Marc's Blog

About Me

My name is Marc Brooker. I've been writing code, reading code, and living vicariously through computers for as long as I can remember. I like to build things that work. I also dabble in machining, welding, cooking and skiing.

I'm currently an engineer at Amazon Web Services (AWS) in Seattle, where I work on databases, serverless, and serverless databases. Before that, I worked on EC2 and EBS.
All opinions are my own.


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The Builder’s Guide to Better Mousetraps

A little rubric for making a tough decision.

Some people who ask me for advice at work get very long responses. Sometimes, those responses aren’t specific to my particular workplace, and so I share them here. In the past, I’ve written about writing, writing for an audience, heuristics, getting big things done, and how to spend your time. This is another of those emails.

So, you’re thinking of building a new thing. It’s going to be a lot like that other thing that already exists. In fact, it seems so similar that lots of folks are asking you why you’re building a new thing rather than using that existing thing, or maybe adapting that existing thing to your needs. Those people have the right general instincts—rebuilding a thing that already exists and works is seldom a good bet—and you have other important things to do. On the other hand, you seem convinced that your thing will be better in important ways. You also point to a long history of innovation where folks had similar doubts. That, too, is correct. After all, Newcomen and Savery’s steam engines weren’t much better than what they replaced (and ended up being a pretty big deal).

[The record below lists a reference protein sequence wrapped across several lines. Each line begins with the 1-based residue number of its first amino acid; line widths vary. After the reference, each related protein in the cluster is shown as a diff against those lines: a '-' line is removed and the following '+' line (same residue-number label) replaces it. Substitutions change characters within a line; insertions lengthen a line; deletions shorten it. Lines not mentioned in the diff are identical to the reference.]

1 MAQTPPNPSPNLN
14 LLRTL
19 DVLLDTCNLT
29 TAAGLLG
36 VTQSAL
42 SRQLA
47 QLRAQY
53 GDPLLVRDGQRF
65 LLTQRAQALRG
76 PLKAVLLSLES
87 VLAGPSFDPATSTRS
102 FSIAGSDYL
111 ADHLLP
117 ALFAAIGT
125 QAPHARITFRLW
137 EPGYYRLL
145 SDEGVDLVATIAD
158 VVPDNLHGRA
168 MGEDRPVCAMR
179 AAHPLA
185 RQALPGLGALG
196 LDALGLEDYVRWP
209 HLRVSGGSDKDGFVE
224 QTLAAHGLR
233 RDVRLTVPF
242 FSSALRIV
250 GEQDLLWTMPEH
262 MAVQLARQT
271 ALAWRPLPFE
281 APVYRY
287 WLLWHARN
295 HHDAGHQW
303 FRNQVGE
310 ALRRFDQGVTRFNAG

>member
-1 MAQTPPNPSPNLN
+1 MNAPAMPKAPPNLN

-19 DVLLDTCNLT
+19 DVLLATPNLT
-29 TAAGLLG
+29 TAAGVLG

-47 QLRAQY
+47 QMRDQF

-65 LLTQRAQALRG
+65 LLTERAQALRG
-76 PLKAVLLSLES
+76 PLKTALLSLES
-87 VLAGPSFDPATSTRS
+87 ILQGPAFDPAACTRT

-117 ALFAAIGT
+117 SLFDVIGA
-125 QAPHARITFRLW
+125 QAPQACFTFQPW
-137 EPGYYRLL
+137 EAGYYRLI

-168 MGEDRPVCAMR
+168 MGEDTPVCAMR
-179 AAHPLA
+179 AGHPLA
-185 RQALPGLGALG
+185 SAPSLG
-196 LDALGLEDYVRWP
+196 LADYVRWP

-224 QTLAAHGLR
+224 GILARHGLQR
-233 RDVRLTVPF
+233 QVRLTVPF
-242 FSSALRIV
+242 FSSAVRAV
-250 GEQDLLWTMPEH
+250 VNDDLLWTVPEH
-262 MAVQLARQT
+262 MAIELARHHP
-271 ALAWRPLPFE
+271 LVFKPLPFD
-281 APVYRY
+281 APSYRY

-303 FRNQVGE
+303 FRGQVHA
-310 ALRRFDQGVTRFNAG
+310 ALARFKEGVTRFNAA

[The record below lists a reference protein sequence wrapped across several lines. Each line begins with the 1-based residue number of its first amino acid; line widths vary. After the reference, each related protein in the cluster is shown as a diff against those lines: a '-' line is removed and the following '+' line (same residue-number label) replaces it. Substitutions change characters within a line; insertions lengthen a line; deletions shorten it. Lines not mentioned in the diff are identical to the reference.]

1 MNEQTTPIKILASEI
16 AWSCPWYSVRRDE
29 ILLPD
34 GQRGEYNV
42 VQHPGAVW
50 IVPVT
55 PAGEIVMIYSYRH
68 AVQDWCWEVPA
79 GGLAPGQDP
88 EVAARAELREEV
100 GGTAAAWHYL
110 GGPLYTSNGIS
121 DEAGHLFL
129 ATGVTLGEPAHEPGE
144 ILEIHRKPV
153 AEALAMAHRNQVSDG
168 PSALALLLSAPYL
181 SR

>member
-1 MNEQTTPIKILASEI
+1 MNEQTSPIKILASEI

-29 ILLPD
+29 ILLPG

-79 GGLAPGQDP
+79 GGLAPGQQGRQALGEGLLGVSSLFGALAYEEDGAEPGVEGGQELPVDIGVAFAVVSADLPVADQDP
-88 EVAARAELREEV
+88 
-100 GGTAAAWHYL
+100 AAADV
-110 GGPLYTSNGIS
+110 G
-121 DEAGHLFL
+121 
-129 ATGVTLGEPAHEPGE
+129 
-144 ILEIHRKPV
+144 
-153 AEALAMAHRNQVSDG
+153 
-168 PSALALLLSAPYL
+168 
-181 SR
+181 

I tend to be biased towards innovation. Towards building. I think most advice for technical leaders over-emphasizes the short-term risks of innovating too much, and under-emphasizes the long-term risks of innovating too little. However, both sides have good points, and we owe it to ourselves and our businesses to think carefully about the decision. Because of my bias, I force myself to deeply question my motivations when making decisions like this.

Its worth mentioning that this thinking is related to, but distinct from, the classic build vs buy decision. The thing you want, the thing you really need, doesn’t seem available to buy.

Here are some questions that are worth asking yourself as you make this decision (then write down your answers):

The decision you’re trying to make here isn’t really a one way door. But the decision to build here is expensive, risky, and comes with a significant chance it’ll distract you and your team from more important things. On the other hand, it could mean that you get much better performance or cost or flexibility. This is the kind of decision its easy to be wrong about. So I’d suggest you answer my questions, and write down your answers. Then sit down with some smart people you trust and see if they believe your conclusions.


  1. Couldn’t solve at the time. One of the really satisfying things for me about Firecracker is how much it’s turned out to be a catalyst for innovation in this space.
  2. If your answer is we’re smarter or we’ll work harder or variants of that, then you need to deeply examine your assumptions. Maybe you are, maybe you will. Or maybe you’re not, or won’t, or can’t sustainably.
  3. There are also some interesting, thought-provoking counter-examples. For example, I would have expected the rise of SSDs (and the 1000x step change in random IO latency that came with it) to lead to a new generation of database engines dominating, built from the ground up to take advantage of the hardware. Seemingly against the odds, PostgreSQL (and MySQL and others to a lesser extent) is as dominant as ever, despite being built for the steampunk age of spinning media.